NASSAU, BAHAMAS – As US stock futures continue to plummet over fears surrounding the Coronavirus pandemic, a well-known accountant says the situation has provided some ‘fundamental lessons’ and a backdrop for Bahamians to assess their risk appetite.
Gowon Bowe told Eyewitness News: “The average person should look at learning some lessons and not the hysteria.
“The activity in the US is one we should be paying attention to from the perspective that we are very conscious and focused in terms of what a developed market will be like but some of the negativity that is being observed in terms of the stock market volatility is that we don’t necessarily need here.
“We don’t have active trading, meaning we don’t have 10 percent or 20 percent of any of the outstanding shares traded on a given day.”
Bowe said: “Our main focus is really around how do we appreciate the science of it as opposed to the emotion. If you are a long term investor it’s probably no impact in the US and The Bahamas.
“We will get past it, business will return, profitability will be restored. If you are a day trader I would be concerned because you took some speculative positions and those may come back to bite you.”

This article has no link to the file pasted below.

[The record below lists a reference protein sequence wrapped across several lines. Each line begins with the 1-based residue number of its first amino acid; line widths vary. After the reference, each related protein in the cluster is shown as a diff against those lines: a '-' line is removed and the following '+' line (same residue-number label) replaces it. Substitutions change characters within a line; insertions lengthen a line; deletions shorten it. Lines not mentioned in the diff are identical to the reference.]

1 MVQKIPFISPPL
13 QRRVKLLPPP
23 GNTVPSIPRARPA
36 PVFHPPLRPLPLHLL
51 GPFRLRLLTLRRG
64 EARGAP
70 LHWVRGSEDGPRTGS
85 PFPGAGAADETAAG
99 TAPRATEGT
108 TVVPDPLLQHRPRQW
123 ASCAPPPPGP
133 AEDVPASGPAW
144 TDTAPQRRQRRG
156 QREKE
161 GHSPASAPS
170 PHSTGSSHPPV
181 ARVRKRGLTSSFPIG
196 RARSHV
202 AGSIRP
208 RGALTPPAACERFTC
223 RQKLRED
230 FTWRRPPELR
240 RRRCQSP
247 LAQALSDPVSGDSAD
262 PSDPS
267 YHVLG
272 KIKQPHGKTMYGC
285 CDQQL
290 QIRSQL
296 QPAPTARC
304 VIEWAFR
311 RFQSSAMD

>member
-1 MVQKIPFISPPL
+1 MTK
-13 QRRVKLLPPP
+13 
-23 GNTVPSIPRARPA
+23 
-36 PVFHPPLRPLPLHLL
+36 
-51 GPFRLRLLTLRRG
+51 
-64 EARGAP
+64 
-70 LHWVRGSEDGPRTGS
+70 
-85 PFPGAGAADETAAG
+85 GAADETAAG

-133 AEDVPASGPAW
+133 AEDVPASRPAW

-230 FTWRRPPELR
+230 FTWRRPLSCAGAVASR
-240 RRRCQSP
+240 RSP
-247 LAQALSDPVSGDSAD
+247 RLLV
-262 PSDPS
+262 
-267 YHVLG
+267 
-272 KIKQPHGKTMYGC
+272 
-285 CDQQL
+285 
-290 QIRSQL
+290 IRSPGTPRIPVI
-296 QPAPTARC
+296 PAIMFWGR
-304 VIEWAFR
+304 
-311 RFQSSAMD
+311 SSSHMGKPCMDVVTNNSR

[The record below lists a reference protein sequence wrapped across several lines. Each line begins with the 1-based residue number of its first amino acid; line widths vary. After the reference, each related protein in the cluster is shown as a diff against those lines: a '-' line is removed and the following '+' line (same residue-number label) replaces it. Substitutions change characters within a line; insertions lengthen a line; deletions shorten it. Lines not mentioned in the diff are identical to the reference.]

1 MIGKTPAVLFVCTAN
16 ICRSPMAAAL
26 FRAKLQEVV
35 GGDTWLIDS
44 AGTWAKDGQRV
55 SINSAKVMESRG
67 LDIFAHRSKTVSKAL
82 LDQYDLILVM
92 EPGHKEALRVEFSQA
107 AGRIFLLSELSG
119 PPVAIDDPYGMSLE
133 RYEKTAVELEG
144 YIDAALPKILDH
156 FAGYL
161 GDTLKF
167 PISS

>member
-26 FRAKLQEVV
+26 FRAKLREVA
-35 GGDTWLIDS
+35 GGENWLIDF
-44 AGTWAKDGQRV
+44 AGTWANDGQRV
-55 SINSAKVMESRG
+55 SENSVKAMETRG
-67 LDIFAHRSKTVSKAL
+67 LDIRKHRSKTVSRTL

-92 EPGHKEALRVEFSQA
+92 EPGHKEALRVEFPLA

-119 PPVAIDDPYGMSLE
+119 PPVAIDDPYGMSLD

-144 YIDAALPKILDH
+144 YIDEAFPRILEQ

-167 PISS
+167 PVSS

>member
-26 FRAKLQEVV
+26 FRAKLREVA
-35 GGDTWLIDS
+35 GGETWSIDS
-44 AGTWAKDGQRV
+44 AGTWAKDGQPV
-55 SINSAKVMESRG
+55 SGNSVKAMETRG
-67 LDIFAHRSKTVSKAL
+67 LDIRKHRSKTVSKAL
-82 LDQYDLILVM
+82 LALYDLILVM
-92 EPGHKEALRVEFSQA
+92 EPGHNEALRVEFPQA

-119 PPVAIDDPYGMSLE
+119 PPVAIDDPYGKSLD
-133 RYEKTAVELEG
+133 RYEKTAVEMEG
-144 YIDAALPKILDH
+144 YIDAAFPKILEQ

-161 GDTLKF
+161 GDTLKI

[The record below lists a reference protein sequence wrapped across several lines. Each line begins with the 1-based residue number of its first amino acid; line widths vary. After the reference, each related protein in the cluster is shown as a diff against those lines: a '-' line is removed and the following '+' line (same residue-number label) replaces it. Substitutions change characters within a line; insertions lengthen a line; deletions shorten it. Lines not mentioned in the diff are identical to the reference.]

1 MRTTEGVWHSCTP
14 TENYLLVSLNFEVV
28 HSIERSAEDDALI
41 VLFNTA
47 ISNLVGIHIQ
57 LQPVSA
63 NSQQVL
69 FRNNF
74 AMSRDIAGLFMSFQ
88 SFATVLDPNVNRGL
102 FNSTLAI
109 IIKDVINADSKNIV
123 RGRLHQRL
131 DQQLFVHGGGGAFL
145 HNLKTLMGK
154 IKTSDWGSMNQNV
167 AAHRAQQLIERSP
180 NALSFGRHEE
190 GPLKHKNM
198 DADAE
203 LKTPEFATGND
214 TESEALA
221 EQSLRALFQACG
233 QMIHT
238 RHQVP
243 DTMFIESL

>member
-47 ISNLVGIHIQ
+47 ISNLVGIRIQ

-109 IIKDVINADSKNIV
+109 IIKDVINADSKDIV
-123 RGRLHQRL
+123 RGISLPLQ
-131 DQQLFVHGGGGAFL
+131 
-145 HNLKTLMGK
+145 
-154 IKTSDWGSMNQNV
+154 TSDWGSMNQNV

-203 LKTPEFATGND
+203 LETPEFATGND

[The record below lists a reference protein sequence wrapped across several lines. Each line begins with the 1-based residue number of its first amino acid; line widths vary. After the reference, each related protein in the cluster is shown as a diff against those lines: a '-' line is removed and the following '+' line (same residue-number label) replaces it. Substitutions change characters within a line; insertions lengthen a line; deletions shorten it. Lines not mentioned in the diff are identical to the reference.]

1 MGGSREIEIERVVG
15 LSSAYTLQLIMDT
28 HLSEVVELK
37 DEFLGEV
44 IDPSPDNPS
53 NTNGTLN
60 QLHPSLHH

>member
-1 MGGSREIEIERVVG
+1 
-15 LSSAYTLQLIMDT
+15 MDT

He continued: “In terms of Bahamian citizens you may need to revisit your retirement and risk appetite and see if you have the right balance, should you have more or less in the stock market, should you have more in safer securities like the bonds or should you have more in cash type products. When this all calms down thy may want to revisit their portfolio balance so they can withstand some volatility or remove the risk of volatility.”
Thursday marked a historic day on Wall Street with the S&P 500 closed down, and the Dow and NASDAQ posted record lows as the coronavirus pandemic continues to rattle investors.
Bowe added: “If you look at the US the bond prices will be reacting in the opposite because as people run from the equity securities they will be running towards the actual bonds because those are considered safer and are the elements that have a steady yield and so the volatility is different.”